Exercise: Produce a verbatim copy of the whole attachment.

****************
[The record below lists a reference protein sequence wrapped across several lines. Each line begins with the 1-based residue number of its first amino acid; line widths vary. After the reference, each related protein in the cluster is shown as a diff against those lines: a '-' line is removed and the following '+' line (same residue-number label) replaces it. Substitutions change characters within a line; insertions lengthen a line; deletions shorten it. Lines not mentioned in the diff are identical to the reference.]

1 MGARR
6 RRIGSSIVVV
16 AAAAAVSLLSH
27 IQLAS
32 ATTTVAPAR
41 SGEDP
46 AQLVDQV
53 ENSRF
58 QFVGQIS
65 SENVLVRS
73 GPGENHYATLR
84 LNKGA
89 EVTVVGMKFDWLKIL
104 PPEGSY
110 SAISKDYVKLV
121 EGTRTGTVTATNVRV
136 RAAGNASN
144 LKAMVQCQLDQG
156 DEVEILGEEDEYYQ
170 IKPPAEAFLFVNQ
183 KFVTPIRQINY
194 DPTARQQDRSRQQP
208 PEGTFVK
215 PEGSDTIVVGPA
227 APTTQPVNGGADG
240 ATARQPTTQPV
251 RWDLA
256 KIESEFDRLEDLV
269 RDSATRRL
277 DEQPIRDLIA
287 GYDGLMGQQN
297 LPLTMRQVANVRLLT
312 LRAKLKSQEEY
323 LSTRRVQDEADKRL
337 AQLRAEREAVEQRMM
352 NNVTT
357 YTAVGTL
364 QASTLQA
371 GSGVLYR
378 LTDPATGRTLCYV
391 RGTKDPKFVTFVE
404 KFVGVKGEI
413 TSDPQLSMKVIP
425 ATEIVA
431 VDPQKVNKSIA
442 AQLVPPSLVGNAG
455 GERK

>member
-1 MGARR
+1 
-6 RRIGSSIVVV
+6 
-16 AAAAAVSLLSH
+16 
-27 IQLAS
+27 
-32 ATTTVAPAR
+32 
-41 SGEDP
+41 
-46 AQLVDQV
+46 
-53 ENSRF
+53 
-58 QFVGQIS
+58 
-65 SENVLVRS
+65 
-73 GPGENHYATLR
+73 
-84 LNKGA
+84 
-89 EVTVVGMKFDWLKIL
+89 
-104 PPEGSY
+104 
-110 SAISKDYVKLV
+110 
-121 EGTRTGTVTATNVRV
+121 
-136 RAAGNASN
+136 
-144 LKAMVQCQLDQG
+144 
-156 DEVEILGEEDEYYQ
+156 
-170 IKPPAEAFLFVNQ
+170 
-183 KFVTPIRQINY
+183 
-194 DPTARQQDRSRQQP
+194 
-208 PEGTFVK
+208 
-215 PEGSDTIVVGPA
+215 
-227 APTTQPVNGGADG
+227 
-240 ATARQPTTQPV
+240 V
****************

[The record below lists a reference protein sequence wrapped across several lines. Each line begins with the 1-based residue number of its first amino acid; line widths vary. After the reference, each related protein in the cluster is shown as a diff against those lines: a '-' line is removed and the following '+' line (same residue-number label) replaces it. Substitutions change characters within a line; insertions lengthen a line; deletions shorten it. Lines not mentioned in the diff are identical to the reference.]

1 MGARR
6 RRIGSSIVVV
16 AAAAAVSLLSH
27 IQLAS
32 ATTTVAPAR
41 SGEDP
46 AQLVDQV
53 ENSRF
58 QFVGQIS
65 SENVLVRS
73 GPGENHYATLR
84 LNKGA
89 EVTVVGMKFDWLKIL
104 PPEGSY
110 SAISKDYVKLV
121 EGTRTGTVTATNVRV
136 RAAGNASN
144 LKAMVQCQLDQG
156 DEVEILGEEDEYYQ
170 IKPPAEAFLFVNQ
183 KFVTPIRQINY
194 DPTARQQDRSRQQP
208 PEGTFVK
215 PEGSDTIVVGPA
227 APTTQPVNGGADG
240 ATARQPTTQPV
251 RWDLA
256 KIESEFDRLEDLV
269 RDSATRRL
277 DEQPIRDLIA
287 GYDGLMGQQN
297 LPLTMRQVANVRLLT
312 LRAKLKSQEEY
323 LSTRRVQDEADKRL
337 AQLRAEREAVEQRMM
352 NNVTT
357 YTAVGTL
364 QASTLQA
371 GSGVLYR
378 LTDPATGRTLCYV
391 RGTKDPKFVTFVE
404 KFVGVKGEI
413 TSDPQLSMKVIP
425 ATEIVA
431 VDPQKVNKSIA
442 AQLVPPSLVGNAG
455 GERK

>member
-1 MGARR
+1 
-6 RRIGSSIVVV
+6 
-16 AAAAAVSLLSH
+16 
-27 IQLAS
+27 
-32 ATTTVAPAR
+32 
-41 SGEDP
+41 
-46 AQLVDQV
+46 
-53 ENSRF
+53 
-58 QFVGQIS
+58 
-65 SENVLVRS
+65 
-73 GPGENHYATLR
+73 
-84 LNKGA
+84 
-89 EVTVVGMKFDWLKIL
+89 
-104 PPEGSY
+104 
-110 SAISKDYVKLV
+110 
-121 EGTRTGTVTATNVRV
+121 
-136 RAAGNASN
+136 
-144 LKAMVQCQLDQG
+144 
-156 DEVEILGEEDEYYQ
+156 
-170 IKPPAEAFLFVNQ
+170 
-183 KFVTPIRQINY
+183 
-194 DPTARQQDRSRQQP
+194 
-208 PEGTFVK
+208 
-215 PEGSDTIVVGPA
+215 
-227 APTTQPVNGGADG
+227 
-240 ATARQPTTQPV
+240 V